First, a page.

Exhaustive data proves global fisheries in crisis

by Sean Kelly
Staff writer

Fisheries Centre Prof. Daniel Pauly has hard evidence to back up what many scientists have long suspected -- marine fisheries are in a global crisis.

In an article which appeared in the Feb. 6 issue of the journal Science, Pauly and four co-authors demonstrate a shift in global fisheries catches away from predators high in the food web, like snapper, halibut and tuna, towards plankton-eating species lower in the food web, like anchovies and shrimp.

Pouring over 50 years of United Nations catch data, the researchers show conclusively that as fishers decimate larger predators, they move systematically down the food web to smaller plankton eaters.

"When we remove big predators and go after their smaller prey, we are ripping the fabric of these webs, and endangering their ability to produce harvestable fish at any level," Pauly says.

He points to the east coast of Canada, where the shrimp fishery has expanded since the cod were fished out. Since cod feed on shrimp, Pauly warns that the increased fishing of shrimp may hinder the recovery of cod stocks.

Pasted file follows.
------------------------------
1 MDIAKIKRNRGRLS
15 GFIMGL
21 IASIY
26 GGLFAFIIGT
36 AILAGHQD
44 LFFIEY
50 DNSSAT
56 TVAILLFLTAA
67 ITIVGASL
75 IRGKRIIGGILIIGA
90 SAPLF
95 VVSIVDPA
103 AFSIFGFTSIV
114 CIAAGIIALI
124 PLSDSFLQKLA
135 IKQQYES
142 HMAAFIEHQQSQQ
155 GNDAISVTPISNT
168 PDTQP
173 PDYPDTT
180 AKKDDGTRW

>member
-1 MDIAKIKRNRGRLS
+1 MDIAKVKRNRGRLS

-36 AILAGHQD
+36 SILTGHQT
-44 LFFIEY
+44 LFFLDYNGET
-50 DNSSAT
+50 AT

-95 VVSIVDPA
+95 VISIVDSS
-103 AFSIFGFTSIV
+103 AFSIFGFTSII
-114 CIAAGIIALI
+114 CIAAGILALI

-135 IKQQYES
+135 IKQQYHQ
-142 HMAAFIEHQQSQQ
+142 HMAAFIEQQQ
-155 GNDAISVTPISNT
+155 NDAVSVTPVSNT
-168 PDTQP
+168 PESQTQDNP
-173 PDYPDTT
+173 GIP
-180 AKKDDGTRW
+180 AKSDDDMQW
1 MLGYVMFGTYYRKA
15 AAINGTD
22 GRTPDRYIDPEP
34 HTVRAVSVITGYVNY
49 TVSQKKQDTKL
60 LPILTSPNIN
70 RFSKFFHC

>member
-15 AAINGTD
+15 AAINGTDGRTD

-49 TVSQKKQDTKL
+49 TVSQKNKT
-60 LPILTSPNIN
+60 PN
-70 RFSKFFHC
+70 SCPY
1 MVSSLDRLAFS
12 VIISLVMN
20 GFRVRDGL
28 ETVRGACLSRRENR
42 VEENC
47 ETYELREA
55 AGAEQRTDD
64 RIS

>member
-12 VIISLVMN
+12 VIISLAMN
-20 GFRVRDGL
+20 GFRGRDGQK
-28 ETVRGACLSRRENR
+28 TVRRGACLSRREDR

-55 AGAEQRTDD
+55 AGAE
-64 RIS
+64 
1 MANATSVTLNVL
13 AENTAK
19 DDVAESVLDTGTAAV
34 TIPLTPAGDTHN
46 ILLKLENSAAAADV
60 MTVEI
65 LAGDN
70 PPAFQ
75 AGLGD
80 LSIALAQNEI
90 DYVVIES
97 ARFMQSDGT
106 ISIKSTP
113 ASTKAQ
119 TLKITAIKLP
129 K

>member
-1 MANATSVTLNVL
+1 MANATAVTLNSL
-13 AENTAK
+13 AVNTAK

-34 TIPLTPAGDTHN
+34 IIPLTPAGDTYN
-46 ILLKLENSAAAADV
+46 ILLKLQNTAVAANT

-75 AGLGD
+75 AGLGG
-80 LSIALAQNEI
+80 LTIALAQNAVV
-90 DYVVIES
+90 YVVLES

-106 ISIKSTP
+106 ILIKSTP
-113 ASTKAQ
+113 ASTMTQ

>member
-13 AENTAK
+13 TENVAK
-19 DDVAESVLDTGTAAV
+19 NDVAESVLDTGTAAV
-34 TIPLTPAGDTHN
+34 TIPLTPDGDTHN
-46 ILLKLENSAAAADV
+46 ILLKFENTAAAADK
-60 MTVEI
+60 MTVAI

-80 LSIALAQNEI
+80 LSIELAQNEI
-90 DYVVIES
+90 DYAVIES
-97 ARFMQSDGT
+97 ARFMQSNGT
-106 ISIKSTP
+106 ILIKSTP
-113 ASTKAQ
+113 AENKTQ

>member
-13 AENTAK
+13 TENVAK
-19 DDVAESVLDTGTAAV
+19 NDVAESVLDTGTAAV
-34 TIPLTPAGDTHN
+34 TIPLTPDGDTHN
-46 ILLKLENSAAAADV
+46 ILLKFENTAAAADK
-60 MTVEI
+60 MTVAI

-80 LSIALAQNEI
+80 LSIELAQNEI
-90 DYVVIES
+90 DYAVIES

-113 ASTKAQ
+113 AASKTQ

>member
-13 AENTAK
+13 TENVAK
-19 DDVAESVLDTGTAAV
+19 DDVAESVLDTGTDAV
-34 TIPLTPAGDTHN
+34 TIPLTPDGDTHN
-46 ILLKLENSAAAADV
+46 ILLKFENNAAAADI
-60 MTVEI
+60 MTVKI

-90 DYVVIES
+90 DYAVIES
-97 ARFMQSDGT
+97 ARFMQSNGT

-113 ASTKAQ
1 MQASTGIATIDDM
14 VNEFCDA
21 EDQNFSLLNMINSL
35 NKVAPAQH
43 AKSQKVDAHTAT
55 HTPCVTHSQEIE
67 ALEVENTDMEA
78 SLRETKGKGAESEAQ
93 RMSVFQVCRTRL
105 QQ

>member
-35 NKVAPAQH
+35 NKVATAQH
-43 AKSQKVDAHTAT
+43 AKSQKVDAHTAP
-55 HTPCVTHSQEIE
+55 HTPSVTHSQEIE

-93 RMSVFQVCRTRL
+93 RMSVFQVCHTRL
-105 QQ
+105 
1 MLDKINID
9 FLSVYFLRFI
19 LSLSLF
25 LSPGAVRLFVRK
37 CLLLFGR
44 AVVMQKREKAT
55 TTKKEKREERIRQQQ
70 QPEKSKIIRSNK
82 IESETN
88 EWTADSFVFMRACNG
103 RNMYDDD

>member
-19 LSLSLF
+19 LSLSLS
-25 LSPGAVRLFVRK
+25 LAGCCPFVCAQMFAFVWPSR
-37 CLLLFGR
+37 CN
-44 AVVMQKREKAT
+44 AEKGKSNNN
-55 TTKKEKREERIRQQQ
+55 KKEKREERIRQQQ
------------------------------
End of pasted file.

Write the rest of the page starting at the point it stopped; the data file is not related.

In case after case around the world, targeting smaller and more abundant plankton eaters at first leads to increasingly large catches, but the resulting disruption of the ecosystem soon results in stagnating or declining catches.

This pattern of destruction, which Pauly calls "fishing down the food web," is worst in the northern hemisphere, with its highly efficient and technologically advanced fishing fleets.

Pauly says if present exploitation patterns continue the only fish in the seas in about 25 years will be lanternfish, jellyfish and krill.

Creating large `no-take' marine protected areas may be the only way to avoid the widespread collapse of fisheries and rebuild healthy food webs, he says.

The research is another nail in the coffin of traditional fisheries management, says Pauly.

"Current fisheries management only worries about the health of particular fisheries within the fishing industry," he says. "Instead, we should be focusing on the health of ecosystems, and the consequences of extracting single species stocks from the system."

Pauly conducted the research with Fisheries Centre graduate student Johanne Dalsgaard, and three researchers from the International Centre for Living Aquatic Resources Management in the Philippines.

The researchers analysed catch data for 1,300 different groups of marine species covered in the official statistics of the United Nations' Food and Agricultural Organization since 1950. These statistics were then compared against 60 published food web models for all major aquatic ecosystems.